Remix and Cultural Production

By Hemphill, C. Scott; Suk, Jeannie | Stanford Law Review, March 2009 | Go to article overview

Remix and Cultural Production


Hemphill, C. Scott, Suk, Jeannie, Stanford Law Review


We are pleased that our Article, The Law, Culture, and Economics of Fashion, (1) attracted a long and thoughtful response from two distinguished participants who have been so influential in this debate. The simultaneous desire for differentiation and flocking is alive and well. In their response, The Piracy Paradox Revisited, Kal Raustiala and Christopher Sprigman (RS) point out agreement on key issues, and simultaneously stress disagreement with aspects of our model, adhere to their "induced obsolescence" account of fashion trends, which we reject, and raise doubts about our policy proposal. (2) The exchange embodies the dynamics that are pervasively in tension, in creative--including academic--pursuits.

Our differences in analysis are quite fundamental. First, we identify a key distinction between close copying and remixing, and they reject the importance of such a distinction. We think the distinction is important because of the differential effects of close copies and interpretations on innovation, which we discuss at length in our article. The lumping of the two activities together under the label of "piracy" has led to confusion here and elsewhere in intellectual property. Our purpose in emphasizing the line between the two is of course not to map how current copyright law treats copying, but rather to consider what distinction would make most sense in the fashion design context, an area that current copyright law does not reach.

Highlighting the difference between close copying and remixing also helps to clarify the contours and stakes of the policy debate in other industries. In our article, we noted Lawrence Lessig's frustration that his promotion of a robust remix right in his book Remix (3) has been taken, wrongly, as a defense of piracy. (4) A recent interview on The Colbert Report makes the point vividly. Stephen Colbert asked Lessig, "You say our copyright laws are turning our kids into criminals, because they're keeping kids from doing all the remixing they want of pre-existing art and copywritten material, right? Isn't that like saying that arson laws are turning our kids into pyromaniacs? They're breaking the law!" (5) In response, Lessig pointed to the recording industry's "failed war" against teenage file-sharers. (6)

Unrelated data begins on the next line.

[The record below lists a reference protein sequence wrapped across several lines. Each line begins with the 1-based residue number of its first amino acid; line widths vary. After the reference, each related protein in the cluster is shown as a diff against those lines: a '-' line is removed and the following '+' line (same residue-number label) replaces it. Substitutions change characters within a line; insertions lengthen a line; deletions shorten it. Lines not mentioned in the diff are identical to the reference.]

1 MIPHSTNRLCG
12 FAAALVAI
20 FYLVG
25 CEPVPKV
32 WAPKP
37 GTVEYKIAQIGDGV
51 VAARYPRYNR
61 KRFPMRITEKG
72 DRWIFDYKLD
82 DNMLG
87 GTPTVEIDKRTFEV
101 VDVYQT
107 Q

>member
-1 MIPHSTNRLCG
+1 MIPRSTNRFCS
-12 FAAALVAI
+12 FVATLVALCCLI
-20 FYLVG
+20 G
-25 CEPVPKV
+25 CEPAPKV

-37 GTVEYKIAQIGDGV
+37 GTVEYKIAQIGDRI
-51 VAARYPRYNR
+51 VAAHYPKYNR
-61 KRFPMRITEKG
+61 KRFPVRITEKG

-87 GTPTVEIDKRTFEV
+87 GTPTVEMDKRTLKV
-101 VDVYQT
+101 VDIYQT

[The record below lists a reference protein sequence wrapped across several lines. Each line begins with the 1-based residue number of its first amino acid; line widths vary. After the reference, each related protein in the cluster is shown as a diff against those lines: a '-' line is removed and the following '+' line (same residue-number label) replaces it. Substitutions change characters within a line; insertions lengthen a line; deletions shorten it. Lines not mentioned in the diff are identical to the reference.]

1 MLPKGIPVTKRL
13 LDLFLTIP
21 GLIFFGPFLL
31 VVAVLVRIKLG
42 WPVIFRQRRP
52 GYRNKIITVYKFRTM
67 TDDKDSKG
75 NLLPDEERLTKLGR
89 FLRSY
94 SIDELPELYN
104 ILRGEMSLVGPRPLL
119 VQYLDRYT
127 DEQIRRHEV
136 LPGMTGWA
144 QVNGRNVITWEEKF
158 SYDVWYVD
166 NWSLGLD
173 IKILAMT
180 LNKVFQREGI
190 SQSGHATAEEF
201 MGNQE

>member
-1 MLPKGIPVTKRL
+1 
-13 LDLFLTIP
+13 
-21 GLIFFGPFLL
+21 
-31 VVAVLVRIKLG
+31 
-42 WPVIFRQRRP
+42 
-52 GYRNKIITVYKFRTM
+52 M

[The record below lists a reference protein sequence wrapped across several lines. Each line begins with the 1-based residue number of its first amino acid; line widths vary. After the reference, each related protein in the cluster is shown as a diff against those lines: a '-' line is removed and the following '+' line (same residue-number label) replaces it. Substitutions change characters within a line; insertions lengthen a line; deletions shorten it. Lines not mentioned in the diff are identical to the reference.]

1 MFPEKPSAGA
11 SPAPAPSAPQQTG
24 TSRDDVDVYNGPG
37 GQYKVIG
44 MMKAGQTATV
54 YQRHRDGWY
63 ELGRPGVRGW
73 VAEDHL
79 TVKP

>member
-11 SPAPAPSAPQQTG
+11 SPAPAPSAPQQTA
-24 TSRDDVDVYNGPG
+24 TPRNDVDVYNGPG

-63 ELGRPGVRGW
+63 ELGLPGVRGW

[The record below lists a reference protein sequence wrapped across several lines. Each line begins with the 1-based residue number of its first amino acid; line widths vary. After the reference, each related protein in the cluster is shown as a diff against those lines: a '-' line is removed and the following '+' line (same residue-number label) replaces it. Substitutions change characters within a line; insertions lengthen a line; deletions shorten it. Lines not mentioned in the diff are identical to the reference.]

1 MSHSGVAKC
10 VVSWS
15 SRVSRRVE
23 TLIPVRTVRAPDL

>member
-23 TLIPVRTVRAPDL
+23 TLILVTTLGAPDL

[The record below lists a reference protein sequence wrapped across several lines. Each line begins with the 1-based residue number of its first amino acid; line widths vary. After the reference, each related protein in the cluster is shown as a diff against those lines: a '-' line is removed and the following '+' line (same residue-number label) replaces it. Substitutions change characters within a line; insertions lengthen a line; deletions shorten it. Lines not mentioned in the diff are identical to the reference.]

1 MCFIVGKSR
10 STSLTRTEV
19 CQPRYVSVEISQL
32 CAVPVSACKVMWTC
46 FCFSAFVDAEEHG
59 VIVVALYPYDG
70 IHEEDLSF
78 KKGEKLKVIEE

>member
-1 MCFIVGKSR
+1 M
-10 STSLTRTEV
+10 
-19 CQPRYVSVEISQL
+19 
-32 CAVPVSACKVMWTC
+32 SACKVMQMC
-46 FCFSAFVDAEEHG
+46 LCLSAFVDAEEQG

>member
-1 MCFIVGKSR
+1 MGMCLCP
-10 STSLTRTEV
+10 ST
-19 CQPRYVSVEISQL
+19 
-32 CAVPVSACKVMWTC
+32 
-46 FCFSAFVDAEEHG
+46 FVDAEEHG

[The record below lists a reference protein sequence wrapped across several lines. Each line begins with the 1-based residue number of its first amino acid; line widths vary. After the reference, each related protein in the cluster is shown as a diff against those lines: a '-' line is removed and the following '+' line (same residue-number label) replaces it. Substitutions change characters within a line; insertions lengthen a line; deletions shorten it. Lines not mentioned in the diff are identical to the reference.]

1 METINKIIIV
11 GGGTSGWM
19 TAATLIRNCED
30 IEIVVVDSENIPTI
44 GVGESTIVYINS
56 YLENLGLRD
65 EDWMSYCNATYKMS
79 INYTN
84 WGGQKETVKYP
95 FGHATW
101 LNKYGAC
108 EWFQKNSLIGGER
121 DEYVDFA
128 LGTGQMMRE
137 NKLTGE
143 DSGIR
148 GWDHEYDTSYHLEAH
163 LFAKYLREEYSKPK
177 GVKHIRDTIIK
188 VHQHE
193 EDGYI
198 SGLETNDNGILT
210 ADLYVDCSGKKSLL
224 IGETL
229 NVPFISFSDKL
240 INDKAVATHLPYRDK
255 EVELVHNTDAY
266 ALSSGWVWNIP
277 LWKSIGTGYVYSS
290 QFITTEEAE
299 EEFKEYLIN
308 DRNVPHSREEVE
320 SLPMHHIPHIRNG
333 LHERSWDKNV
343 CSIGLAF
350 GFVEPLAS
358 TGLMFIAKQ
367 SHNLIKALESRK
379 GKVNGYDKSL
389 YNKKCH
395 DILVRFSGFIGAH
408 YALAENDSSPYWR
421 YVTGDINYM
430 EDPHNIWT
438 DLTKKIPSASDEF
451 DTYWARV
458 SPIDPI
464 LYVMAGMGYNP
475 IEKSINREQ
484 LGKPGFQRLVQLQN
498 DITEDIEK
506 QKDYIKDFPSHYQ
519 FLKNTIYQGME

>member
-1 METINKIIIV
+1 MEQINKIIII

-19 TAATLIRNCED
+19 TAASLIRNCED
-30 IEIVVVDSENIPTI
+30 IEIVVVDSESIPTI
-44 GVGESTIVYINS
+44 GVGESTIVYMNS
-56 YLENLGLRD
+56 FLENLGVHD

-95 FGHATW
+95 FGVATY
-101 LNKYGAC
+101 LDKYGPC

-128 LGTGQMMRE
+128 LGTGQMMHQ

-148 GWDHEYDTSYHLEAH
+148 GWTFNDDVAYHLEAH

The exchange left inexplicit a crucial point: the "war" against teenagers is not properly against remixing but against file-sharing of exact copies. (7) Exact copying--not the remixing that current copyright law also considers infringement--is one reason the Virgin Megastore in Times Square has closed. (It is being replaced by a Forever 21. (8)) Similarly in fashion design, we argue, the robust remix practice of which fashion innovation consists should not be considered "piracy" because it is not what threatens innovation. Close copying is. The fact that fashion designers currently innovate tells us no more about whether a different regime would be preferable than the observation that even in the face of file-sharing, musicians are still producing music. We disagree with RS's claim that in fashion, unlike other creative arts, "piracy substitutes for functional innovation," and that "[p]iracy is the fashion industry's equivalent of the new feature on a cell phone." (9) Fashion piracy is like other types of piracy of creative products, such as file-sharing or photocopying of copyrighted material. Fashion design's equivalent of functional innovation is, well, design innovation, which pulls consumers to the new.

Second, we see the dynamics of fashion trends much differently. RS's induced obsolescence account is moored to a status account of fashion. But fashion is a complex phenomenon that is not limited to status-conferral and the leader-follower process to which RS restrict their attention. (10) Status signaling is a narrow subset of what happens from the formation to the demise of fashion trends. Our account of fashion broadens the cultural frame to take account of how trends reflect people's desire to move together with others while at the same time expressing their individuality within limits. …

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